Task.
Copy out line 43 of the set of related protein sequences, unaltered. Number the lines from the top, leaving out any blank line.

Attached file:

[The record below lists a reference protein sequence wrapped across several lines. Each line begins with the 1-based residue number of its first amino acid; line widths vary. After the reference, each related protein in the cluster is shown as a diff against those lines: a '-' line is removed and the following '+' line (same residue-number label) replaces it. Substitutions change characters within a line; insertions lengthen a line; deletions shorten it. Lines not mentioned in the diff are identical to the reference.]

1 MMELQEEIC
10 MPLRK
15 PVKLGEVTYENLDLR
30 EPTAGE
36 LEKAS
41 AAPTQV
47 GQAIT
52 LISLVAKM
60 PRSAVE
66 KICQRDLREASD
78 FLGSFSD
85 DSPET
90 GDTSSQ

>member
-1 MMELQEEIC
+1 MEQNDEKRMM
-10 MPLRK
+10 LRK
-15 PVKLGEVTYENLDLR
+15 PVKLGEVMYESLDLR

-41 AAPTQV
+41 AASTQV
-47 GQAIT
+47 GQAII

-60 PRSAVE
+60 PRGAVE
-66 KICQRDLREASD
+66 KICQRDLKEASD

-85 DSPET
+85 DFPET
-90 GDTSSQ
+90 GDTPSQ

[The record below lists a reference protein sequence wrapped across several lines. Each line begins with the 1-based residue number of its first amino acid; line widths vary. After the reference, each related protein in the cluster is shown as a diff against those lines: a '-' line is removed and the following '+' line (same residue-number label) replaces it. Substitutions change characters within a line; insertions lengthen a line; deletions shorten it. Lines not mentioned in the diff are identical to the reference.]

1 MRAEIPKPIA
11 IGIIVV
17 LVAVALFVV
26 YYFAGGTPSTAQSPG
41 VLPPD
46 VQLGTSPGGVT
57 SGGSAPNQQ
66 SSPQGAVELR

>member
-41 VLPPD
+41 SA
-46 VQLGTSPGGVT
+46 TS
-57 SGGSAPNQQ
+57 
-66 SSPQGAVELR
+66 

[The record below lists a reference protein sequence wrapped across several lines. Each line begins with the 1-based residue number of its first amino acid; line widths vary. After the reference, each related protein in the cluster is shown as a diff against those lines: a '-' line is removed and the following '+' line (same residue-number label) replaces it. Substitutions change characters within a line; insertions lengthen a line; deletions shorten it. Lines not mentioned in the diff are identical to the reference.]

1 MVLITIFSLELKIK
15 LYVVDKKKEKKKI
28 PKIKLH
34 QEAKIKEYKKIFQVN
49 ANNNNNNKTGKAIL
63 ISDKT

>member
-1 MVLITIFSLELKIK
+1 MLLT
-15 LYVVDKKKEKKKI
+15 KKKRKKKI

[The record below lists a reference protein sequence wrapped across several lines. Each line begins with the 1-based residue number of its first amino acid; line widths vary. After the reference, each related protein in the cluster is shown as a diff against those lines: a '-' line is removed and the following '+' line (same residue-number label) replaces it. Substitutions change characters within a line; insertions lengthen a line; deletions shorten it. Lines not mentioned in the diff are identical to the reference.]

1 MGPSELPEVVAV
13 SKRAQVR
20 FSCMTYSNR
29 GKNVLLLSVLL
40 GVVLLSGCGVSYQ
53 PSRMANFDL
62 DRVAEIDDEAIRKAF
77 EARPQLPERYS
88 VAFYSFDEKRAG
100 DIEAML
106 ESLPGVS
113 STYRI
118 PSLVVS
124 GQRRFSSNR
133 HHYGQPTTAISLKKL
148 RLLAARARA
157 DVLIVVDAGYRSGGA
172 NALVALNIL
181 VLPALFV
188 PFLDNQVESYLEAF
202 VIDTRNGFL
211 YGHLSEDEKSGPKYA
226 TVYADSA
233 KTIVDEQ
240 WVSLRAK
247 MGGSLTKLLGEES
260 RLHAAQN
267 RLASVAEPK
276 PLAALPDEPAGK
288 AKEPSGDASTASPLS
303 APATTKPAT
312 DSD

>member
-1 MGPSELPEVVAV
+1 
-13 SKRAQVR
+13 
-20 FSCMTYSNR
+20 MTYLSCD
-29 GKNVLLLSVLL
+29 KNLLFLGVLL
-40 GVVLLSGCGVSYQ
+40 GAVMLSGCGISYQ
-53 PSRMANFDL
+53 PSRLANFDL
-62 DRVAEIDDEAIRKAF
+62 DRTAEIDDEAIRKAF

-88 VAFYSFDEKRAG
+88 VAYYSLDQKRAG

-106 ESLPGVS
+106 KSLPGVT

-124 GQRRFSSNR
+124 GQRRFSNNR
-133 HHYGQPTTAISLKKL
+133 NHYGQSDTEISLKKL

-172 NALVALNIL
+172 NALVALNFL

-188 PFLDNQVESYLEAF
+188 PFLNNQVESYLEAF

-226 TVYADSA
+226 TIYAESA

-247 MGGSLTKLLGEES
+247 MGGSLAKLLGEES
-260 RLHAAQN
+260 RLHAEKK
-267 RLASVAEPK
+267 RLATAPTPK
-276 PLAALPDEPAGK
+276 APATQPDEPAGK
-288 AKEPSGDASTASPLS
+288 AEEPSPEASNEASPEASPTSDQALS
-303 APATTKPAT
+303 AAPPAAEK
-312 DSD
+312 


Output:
>member